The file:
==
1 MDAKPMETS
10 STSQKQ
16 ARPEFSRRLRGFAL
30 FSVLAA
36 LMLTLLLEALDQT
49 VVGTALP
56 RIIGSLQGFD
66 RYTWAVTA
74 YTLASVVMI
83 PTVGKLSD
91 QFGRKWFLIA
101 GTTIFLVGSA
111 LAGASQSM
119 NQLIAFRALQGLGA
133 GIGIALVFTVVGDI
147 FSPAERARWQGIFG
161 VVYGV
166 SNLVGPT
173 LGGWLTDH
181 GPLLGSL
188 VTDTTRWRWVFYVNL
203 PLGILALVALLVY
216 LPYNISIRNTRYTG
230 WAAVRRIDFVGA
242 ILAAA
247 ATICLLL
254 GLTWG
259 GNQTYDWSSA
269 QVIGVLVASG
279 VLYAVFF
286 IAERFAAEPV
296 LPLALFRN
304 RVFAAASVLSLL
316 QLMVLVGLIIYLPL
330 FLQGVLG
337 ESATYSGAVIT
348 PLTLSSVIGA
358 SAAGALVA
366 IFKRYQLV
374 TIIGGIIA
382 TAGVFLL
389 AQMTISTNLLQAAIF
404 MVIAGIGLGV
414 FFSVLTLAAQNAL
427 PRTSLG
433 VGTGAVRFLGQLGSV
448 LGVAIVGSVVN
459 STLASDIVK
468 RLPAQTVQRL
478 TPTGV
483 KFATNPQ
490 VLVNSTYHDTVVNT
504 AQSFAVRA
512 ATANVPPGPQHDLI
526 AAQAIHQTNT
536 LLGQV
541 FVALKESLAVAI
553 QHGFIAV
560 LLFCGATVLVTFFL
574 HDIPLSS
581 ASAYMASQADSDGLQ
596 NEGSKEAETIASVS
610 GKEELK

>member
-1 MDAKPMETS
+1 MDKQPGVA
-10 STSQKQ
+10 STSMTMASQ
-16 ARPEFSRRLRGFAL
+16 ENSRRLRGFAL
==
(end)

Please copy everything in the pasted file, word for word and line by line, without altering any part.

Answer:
1 MDAKPMETS
10 STSQKQ
16 ARPEFSRRLRGFAL
30 FSVLAA
36 LMLTLLLEALDQT
49 VVGTALP
56 RIIGSLQGFD
66 RYTWAVTA
74 YTLASVVMI
83 PTVGKLSD
91 QFGRKWFLIA
101 GTTIFLVGSA
111 LAGASQSM
119 NQLIAFRALQGLGA
133 GIGIALVFTVVGDI
147 FSPAERARWQGIFG
161 VVYGV
166 SNLVGPT
173 LGGWLTDH
181 GPLLGSL
188 VTDTTRWRWVFYVNL
203 PLGILALVALLVY
216 LPYNISIRNTRYTG
230 WAAVRRIDFVGA
242 ILAAA
247 ATICLLL
254 GLTWG
259 GNQTYDWSSA
269 QVIGVLVASG
279 VLYAVFF
286 IAERFAAEPV
296 LPLALFRN
304 RVFAAASVLSLL
316 QLMVLVGLIIYLPL
330 FLQGVLG
337 ESATYSGAVIT
348 PLTLSSVIGA
358 SAAGALVA
366 IFKRYQLV
374 TIIGGIIA
382 TAGVFLL
389 AQMTISTNLLQAAIF
404 MVIAGIGLGV
414 FFSVLTLAAQNAL
427 PRTSLG
433 VGTGAVRFLGQLGSV
448 LGVAIVGSVVN
459 STLASDIVK
468 RLPAQTVQRL
478 TPTGV
483 KFATNPQ
490 VLVNSTYHDTVVNT
504 AQSFAVRA
512 ATANVPPGPQHDLI
526 AAQAIHQTNT
536 LLGQV
541 FVALKESLAVAI
553 QHGFIAV
560 LLFCGATVLVTFFL
574 HDIPLSS
581 ASAYMASQADSDGLQ
596 NEGSKEAETIASVS
610 GKEELK

>member
-1 MDAKPMETS
+1 MDKQPGVA
-10 STSQKQ
+10 STSMTMASQ
-16 ARPEFSRRLRGFAL
+16 ENSRRLRGFAL